A History of Nova Scotia Page


Book #3: TOC
The Road To Being Canada
(1815-1867)

Introduction

My first book on the History of Nova Scotia, The Lion & The Lily, covered the period of time between 1600-1763. It reviewed the early French settlement and the eventual English Takeover. So, too, it covered off the development and ruin of Fortress Louisbourg, the founding of Halifax, and the deportation of the Acadians.

My second book on the History of Nova Scotia, Settlement, Revolution & War, dealt with that period from 1763 through to 1815. It covered the influx of people, a vast part being from the British colonies along the eastern coat of North America, both before the American Revolution and immediately thereafter (Loyalists). It examined events in Nova Scotia during the American Revolution and how Nova Scotia, was, at the turn of the 19th Century. And, finally, the events of The War Of 1812 as it unfolded on the Atlantic coast.

And now I have the privilege of unveiling my third book on the history of Nova Scotia, The Road To Being Canada, 1815 to 1867. Therein we deal with the further settlement of Nova Scotia. We look at the merchants and bankers of who led the way at Halifax in the first half of the 19th century. So, too, is explored the developments in transportation. Coming more to the main theme of this third work we look at the role of the radical press in the political reform that led to responsible government by the middle of the 19th century. We will end this work with the events that brought about the formation of Canada in 1867. Throughout, we will deal with the tastes of 19th century society for fashion, art, and modern conveniences, and how the Modern Times were kindled.

At the dawn of the nineteenth century the first hazy signs of modern times started to appear. And what are modern times? Well, it's the times we presently find ourselves in, a time of affordable soap, underwear, cast iron sewer pipe, indoor plumbing, sewer systems, and water treatment plants; things, contributing to our well being. Now all of this did not just show up over night, it washed up -- to the benefit of great masses of people -- in increasingly greater and greater waves, waves building up at an ever quicking pace. More of the old things, plenty of new things; and all of it put to more constructive purposes because of immense new resources in finance, management, science and technology.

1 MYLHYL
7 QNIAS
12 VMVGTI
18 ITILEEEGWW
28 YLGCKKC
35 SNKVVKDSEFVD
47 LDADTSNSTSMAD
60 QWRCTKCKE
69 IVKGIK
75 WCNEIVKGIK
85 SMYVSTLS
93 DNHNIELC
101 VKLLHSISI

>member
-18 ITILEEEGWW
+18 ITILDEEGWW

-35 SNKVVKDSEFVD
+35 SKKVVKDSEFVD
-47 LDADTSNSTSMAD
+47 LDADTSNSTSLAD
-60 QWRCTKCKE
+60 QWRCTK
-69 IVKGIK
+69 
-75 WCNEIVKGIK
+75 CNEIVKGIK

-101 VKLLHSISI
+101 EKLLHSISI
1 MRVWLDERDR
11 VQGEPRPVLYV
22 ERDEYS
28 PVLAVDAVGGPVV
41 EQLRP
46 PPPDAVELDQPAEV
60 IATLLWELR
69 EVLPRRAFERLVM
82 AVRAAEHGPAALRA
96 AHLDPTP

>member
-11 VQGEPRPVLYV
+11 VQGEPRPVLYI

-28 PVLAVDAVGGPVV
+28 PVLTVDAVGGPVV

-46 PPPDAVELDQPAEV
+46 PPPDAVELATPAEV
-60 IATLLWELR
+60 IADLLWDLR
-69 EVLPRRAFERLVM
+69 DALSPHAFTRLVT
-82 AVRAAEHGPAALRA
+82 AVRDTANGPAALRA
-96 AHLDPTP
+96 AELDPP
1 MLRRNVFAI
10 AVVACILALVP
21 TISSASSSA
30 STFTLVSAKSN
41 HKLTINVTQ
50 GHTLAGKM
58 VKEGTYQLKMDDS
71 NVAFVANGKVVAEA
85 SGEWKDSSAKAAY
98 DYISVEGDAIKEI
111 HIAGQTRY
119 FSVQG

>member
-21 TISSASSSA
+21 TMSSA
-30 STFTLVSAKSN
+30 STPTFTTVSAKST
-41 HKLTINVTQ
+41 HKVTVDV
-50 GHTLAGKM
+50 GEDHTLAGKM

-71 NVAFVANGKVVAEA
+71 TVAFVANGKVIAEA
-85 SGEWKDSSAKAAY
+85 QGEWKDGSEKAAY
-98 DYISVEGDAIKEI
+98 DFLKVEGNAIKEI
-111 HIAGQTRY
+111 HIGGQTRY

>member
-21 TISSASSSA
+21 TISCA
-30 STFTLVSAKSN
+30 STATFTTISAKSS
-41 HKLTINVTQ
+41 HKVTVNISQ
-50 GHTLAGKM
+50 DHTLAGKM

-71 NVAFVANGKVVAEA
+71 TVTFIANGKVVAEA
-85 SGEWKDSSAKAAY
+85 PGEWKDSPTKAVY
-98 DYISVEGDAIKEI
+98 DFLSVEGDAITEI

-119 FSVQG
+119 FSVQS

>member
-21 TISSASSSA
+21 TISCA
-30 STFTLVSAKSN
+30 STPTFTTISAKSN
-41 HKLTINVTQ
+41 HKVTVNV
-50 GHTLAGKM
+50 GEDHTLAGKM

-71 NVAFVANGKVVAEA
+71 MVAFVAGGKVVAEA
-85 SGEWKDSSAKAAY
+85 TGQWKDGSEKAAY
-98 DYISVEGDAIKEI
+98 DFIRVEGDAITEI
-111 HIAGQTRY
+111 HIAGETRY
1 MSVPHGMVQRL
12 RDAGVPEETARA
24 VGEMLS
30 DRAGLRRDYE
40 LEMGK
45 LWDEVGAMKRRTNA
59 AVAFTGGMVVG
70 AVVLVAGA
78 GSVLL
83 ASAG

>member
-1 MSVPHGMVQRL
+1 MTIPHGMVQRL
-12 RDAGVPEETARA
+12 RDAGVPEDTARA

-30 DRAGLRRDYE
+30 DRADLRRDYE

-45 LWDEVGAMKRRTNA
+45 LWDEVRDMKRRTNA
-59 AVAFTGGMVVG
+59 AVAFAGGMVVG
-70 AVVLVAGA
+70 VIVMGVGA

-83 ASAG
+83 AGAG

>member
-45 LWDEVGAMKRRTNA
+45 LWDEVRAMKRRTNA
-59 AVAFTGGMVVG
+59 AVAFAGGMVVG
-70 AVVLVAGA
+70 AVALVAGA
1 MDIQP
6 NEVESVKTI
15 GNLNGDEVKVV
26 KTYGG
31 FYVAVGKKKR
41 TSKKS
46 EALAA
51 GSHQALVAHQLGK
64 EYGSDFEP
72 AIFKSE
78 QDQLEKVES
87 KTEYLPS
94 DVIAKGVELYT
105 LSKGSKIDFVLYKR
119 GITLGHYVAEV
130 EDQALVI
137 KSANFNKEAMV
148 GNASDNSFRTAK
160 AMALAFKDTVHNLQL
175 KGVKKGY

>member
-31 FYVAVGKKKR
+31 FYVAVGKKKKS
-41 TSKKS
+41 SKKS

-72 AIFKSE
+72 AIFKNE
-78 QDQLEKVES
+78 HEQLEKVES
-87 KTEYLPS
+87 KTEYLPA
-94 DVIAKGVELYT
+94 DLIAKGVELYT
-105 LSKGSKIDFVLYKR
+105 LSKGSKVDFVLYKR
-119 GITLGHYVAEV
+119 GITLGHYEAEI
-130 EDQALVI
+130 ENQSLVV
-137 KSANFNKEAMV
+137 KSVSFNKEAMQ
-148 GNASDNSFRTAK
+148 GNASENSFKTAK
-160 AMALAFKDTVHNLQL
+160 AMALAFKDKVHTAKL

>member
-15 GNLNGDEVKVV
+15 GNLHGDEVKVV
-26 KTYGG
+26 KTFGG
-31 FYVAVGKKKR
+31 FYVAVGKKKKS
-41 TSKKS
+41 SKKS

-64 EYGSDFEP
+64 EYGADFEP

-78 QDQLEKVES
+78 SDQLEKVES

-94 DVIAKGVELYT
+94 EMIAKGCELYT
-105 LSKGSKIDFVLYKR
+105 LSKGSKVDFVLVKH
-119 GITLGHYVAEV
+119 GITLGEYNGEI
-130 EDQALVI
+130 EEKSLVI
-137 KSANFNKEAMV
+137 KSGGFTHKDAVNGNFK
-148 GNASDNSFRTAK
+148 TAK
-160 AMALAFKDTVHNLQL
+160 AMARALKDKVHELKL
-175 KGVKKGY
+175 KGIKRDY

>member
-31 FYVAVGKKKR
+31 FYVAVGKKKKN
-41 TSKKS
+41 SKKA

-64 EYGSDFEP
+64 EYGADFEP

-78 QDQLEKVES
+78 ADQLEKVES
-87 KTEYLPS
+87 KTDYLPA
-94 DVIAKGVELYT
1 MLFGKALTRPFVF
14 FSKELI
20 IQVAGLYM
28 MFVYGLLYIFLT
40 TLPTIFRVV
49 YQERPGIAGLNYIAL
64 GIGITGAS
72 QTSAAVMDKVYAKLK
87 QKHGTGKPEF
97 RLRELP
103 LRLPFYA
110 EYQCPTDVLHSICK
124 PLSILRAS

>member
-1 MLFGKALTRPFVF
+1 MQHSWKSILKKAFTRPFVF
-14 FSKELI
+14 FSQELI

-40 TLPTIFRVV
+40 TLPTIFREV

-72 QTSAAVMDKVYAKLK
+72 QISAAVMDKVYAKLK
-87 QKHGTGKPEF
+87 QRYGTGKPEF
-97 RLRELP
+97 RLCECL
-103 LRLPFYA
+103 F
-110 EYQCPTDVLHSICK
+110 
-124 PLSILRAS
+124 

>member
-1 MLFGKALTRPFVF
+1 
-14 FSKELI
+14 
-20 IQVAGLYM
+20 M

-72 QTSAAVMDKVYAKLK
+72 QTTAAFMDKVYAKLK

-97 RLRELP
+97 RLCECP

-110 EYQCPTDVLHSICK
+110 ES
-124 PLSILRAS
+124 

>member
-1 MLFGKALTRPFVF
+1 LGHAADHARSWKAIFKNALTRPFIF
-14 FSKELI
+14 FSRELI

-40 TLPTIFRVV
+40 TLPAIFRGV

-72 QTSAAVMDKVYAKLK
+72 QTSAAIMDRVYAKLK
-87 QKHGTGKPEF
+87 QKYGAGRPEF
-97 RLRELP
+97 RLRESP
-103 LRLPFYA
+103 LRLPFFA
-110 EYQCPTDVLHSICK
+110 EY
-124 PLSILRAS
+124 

Around 1780 tiny wavelets, started rippling along the beach which we now call The Industrial Revolution. Certainly by 1815 the waves of modernity were of significant size and occurring regularly and systematically; by then there was a real self-sustaining system of industrial growth, growth that fed on itself.

On June 18th, 1815, The Battle of Waterloo brought the 23 year war with Napoleonic France to an end. By August 3rd, Halifax had received the full details of the battle. News of Waterloo was followed up with news of The Congress of Vienna which addressed the postwar difficulties and laid the groundwork for new power structures in Europe. It was a successful meeting of world leaders. The Congress of Vienna was the first modern peace conference, it brought Europe forty years of Peace during which English prestige emerged triumphantly from the long Napoleonic wars; a prestige that was at its zenith between the years 1815-30; "its enormous and growing empire; unchallenged maritime supremacy; industrial and commercial paramountcy; the world's strongest currency; ... the paradigm of a successful nation, based on a superior constitution."

This is a story about one of the British settlements in America.


NEXT: [Chapter 1, Further Settlement]

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2011

Peter Landry